In old North Dayton, It’s easy to spot the newcomers. Over the past few years, about 3,000 Turkish refugees have settled here and set about rebuilding this blighted neighborhood. Decaying houses with weed-choked lawns are giving way to tidy dwellings with colorful paint jobs. As his minivan winds through the streets, businessman Islom Shakhbandarov points out the white picket fences the Turks favor–a sign that they have achieved the American Dream. “This,” he says from the front seat, “is the Ellis Island of our region.”
Southwest Ohio has never been much of a melting pot. Even now, Dayton’s proportion of foreign-born residents is among the lowest of any large U.S. city. But economic decline is the mother of reinvention. Dayton’s population has plunged 40% since 1960, as the loss of manufacturing jobs hollowed out its middle class. “We were hit really hard,” says city manager Tim Riordan. And so in 2009, Dayton began plotting an unlikely path to renewal–growing its economy by courting immigrants.
Two years later, the city adopted a series of policies designed to lure new residents: tutoring for foreign students, support networks to help entrepreneurs clear complex bureaucratic hurdles, and translation services to help immigrants integrate into the community. Libraries began stocking books in new languages. Police officers were directed not to check the immigration status of victims or witnesses of crimes, or of people suspected of minor offenses.
The push to repopulate the city by wooing foreigners was an unusual move at a moment when states from Alabama to Arizona were requiring cops to detain suspected undocumented immigrants. City officials braced for an outcry against the proposal, but few residents balked. (The only pushback at public meetings came from nonresidents who warned that the city could become a magnet for the undocumented.) The initiative, known as Welcome Dayton, won unanimous support from the city commission. “We made a policy decision to be open,” says Dayton Mayor Nan Whaley. “This is a city that will welcome you.”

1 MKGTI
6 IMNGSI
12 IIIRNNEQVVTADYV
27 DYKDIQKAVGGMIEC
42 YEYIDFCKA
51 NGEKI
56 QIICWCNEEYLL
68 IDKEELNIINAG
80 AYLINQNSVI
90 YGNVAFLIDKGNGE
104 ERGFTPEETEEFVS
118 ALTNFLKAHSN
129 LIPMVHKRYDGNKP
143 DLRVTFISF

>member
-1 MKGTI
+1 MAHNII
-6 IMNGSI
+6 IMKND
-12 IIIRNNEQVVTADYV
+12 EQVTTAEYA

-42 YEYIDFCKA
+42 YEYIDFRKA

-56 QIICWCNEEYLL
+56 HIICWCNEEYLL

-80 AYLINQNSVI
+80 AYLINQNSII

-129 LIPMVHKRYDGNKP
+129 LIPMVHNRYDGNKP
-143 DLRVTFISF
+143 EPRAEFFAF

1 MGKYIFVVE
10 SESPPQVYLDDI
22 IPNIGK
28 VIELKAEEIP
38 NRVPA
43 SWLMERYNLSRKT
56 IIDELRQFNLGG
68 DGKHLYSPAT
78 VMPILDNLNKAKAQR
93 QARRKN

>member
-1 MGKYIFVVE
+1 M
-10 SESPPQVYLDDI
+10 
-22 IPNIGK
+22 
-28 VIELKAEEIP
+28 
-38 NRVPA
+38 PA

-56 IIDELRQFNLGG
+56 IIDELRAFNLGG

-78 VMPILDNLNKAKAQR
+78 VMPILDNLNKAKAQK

Word of mouth helped. A handful of Ahiska Turks, a stateless ethnic minority that was granted refugee status to escape persecution in Russia, resettled in Dayton in 2006, lured by cheap housing and solid jobs. They told friends that neighbors were tolerant of their Muslim faith. Now the Turkish community’s leaders have become some of Dayton’s best boosters, working to court foreign investment and pumping their own cash into the local economy through new trucking, logistics and real estate businesses.
Dayton is also home to robust communities of Central Africans, Indians and Hispanics, many of whom have started businesses or cultural agencies of their own. City officials have sought to stitch them into the cultural fabric with celebrations of diversity like a new annual parade to commemorate the Mexican Day of the Dead. And the lenient approach to law enforcement has soothed nerves. “They’re not chasing people or trying to focus on their legal status,” says Gabriela Pickett, an art-gallery owner and Mexican immigrant who has lived in Dayton since 2001. “That’s a battle they don’t want.”
None of this has required much money, and the economic gains have been relatively modest. But the new approach is paying off. In the year after enacting the policy, Dayton’s immigration rate grew by 40%, nearly six times the state average. The U.S. Chamber of Commerce lauded Dayton as one of seven “enterprising cities.” And Dayton has plans to expand its approach by recruiting immigrant entrepreneurs, using a visa program that offers green cards to foreigners who invest in rural or cash-strapped areas.
Dayton’s model is attracting copycats elsewhere in the Midwest. And the experiment has “changed the culture and the way people perceive immigrants,” says Tony Ortiz, vice president of Dayton’s Hispanic Chamber of Commerce and the head of Latino Affairs at nearby Wright State University. “Instead of a burden, they see these folks as potential taxpayers and contributing members to the area. Instead of chasing them away, all we have to do is make them feel welcome.”
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This appears in the June 16, 2014 issue of TIME.
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